Finn, Peter, and Petra Couvée.

1. "During Cold War, CIA Used 'Doctor Zhivago' as a Tool to Undermine Soviet Union." Washington Post, 5 Apr. 2014. []

"[M]ore than 130 newly declassified CIA documents ... detail the agency's secret involvement in the printing of 'Doctor Zhivago' -- an audacious plan that helped deliver the book into the hands of Soviet citizens who later passed it friend to friend, allowing it to circulate in Moscow and other cities in the Eastern Bloc. The book's publication and, later, the awarding of the Nobel Prize in Literature to Pasternak triggered one of the great cultural storms of the Cold War.... The CIA's role -- with its publication of a hardcover Russian-language edition printed in the Netherlands and a miniature, paperback edition printed at CIA headquarters -- has long been hidden."

See also, Celia Mansfield, "Using Literature to Lift the Iron Curtain: Declassified CIA Documents Reveal Agency's Role in Publishing the Russian Language Version of Doctor Zhivago," Intelligencer 20, no. 3 (Spring-Summer 2014): 23-28.

2. The Zhivago Affair: The Kremlin, the CIA, and the Battle Over a Forbidden Book. New York: Pantheon, 2014.

Peake, Studies 58.4 (Dec. 2014), declares that "The Zhivago Affair is a great story, wonderfully told." For Neal, Studies 59.2 (Jun. 2015), "[i]n addition to its historical significance of shedding light on a relatively unknown Cold War intelligence effort, The Zhivago Affair is also an excellent story with a wide cast of characters acting in front of a global backdrop."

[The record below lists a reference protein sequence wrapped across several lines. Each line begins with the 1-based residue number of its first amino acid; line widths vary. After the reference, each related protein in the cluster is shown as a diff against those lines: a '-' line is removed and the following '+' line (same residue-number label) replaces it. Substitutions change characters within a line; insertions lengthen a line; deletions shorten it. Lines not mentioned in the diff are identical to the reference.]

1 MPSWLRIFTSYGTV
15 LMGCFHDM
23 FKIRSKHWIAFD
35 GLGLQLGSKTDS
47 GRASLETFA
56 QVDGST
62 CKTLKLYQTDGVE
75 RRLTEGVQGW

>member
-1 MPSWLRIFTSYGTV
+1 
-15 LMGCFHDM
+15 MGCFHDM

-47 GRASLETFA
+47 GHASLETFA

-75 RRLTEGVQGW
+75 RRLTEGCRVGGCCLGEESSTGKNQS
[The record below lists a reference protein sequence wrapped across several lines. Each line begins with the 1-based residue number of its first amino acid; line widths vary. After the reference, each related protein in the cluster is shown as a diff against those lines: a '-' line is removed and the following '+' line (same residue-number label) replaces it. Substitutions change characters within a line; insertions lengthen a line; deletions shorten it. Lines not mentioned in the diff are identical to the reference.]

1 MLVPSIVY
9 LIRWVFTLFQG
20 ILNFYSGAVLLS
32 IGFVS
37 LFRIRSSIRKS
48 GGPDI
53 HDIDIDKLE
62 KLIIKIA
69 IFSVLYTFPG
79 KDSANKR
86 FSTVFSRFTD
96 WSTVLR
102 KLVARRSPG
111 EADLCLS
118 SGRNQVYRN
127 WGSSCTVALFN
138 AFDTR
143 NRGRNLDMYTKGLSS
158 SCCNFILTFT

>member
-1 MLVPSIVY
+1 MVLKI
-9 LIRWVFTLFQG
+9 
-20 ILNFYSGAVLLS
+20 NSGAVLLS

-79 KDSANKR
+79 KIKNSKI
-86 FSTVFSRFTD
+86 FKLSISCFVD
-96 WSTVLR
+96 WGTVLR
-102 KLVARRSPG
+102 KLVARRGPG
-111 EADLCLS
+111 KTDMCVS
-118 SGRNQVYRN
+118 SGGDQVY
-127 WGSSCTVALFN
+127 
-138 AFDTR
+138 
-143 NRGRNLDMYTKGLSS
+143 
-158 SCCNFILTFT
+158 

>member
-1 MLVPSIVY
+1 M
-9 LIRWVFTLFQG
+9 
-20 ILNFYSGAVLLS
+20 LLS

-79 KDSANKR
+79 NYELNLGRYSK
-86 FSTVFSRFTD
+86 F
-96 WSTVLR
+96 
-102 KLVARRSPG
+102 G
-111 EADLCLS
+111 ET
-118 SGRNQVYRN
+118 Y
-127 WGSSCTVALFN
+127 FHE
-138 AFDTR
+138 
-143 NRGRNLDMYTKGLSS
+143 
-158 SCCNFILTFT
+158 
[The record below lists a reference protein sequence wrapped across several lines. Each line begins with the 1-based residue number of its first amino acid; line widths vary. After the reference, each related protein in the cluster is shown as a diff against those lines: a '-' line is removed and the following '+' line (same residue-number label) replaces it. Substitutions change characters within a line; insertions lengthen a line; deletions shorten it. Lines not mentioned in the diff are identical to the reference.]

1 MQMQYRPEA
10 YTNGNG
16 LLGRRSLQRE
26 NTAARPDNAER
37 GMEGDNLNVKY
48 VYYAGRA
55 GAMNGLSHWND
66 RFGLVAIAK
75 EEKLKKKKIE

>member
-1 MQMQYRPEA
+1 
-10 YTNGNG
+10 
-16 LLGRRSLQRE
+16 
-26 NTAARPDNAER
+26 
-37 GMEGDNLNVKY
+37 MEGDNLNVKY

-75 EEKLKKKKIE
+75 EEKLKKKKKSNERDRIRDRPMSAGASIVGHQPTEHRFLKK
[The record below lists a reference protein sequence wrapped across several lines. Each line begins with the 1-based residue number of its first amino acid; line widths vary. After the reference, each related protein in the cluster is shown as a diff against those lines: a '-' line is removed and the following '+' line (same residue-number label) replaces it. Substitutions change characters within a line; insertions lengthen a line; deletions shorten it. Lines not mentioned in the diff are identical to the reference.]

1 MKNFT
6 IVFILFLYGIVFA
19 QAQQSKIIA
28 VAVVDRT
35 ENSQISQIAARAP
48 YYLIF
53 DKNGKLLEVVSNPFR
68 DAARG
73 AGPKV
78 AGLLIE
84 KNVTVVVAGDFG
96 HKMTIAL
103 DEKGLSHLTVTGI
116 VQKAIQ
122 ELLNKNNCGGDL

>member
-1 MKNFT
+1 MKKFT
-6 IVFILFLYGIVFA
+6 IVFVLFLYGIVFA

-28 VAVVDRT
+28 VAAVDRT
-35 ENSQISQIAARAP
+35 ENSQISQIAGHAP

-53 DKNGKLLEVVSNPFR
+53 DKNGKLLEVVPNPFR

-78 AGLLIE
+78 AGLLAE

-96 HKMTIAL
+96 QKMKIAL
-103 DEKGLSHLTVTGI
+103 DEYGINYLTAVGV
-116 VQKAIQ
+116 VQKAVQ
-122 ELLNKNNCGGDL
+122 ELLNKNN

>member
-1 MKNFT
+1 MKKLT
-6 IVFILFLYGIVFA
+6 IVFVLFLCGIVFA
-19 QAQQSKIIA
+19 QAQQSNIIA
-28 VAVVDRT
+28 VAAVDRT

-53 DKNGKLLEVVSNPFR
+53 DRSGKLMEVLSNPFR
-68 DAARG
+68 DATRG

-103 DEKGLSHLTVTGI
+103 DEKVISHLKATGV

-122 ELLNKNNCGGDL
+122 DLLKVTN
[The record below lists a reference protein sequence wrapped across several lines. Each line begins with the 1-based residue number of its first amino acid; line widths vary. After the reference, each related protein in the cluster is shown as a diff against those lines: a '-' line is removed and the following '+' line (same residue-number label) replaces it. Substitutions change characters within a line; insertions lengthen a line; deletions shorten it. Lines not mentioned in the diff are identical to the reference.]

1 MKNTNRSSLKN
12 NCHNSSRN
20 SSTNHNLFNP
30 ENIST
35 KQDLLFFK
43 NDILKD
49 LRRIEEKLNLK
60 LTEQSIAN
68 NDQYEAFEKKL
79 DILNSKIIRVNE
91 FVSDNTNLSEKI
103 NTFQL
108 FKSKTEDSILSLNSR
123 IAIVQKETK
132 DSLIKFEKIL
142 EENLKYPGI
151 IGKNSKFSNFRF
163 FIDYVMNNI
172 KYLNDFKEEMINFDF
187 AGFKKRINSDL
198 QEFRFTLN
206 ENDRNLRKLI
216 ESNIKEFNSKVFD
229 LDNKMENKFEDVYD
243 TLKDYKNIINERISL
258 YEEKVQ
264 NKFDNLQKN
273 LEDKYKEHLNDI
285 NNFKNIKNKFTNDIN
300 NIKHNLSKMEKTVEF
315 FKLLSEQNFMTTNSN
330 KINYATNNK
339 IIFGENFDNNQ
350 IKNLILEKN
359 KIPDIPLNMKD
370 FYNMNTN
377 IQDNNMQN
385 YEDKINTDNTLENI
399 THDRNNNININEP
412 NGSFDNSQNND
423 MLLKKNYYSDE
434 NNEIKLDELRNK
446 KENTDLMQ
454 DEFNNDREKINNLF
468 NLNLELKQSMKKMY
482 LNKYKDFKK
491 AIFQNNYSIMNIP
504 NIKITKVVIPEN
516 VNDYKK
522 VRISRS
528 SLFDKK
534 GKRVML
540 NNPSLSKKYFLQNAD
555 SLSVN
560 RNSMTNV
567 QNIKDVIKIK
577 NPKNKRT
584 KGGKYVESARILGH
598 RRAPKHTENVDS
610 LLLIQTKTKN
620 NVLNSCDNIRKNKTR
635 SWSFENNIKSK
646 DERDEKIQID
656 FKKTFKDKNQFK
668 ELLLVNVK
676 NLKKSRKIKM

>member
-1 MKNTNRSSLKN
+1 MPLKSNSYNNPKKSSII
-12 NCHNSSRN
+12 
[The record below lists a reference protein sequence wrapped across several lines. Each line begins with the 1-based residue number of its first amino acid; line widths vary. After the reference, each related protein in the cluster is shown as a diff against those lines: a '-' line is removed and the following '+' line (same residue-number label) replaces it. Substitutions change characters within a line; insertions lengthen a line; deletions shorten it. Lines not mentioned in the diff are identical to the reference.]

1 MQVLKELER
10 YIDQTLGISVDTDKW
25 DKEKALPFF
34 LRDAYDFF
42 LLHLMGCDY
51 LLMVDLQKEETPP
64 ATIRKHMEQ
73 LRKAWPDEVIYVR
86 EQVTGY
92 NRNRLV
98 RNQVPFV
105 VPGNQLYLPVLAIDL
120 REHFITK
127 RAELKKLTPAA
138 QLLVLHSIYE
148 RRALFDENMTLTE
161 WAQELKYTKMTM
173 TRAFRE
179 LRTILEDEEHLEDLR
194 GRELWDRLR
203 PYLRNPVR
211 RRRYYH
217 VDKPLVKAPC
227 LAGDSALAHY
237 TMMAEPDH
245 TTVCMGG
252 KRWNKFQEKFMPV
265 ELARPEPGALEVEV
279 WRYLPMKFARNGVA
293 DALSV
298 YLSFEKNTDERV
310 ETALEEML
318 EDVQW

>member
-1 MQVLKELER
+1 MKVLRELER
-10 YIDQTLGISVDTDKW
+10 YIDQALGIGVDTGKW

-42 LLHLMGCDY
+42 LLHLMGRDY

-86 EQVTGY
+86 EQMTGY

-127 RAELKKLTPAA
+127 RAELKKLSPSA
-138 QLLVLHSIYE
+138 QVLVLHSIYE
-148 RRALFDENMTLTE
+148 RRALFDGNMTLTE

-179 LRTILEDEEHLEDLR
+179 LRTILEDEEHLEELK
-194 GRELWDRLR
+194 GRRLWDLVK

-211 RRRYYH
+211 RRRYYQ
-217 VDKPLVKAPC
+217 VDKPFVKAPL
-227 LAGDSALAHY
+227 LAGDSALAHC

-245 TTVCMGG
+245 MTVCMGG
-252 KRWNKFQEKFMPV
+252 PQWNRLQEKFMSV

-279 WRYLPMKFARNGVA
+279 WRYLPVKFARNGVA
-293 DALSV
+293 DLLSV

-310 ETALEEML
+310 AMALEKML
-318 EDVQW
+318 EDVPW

3. The declassified CIA documents on the publication of Doctor Zhivago can be accessed online at:

[CA/To80s/Arts & Books; CIA/50s/Gen]

Finn, Peter, and Julie Tate. "Justice Department to Investigate Deaths of Two Detainees in CIA Custody." Washington Post, 30 Jun. 2011. []

Attorney General Eric H. Holder Jr. announced on 30 June 2011 that the "Justice Department has opened full criminal investigations of the deaths in CIA custody of two detainees." U.S. officials said the two cases "are the death of an Afghan, Gul Rahman, in 2002 at a prison known as the Salt Pit in Afghanistan, and that of an Iraqi, Manadel al-Jamadi, who was questioned by three CIA officers at Abu Ghraib in 2003."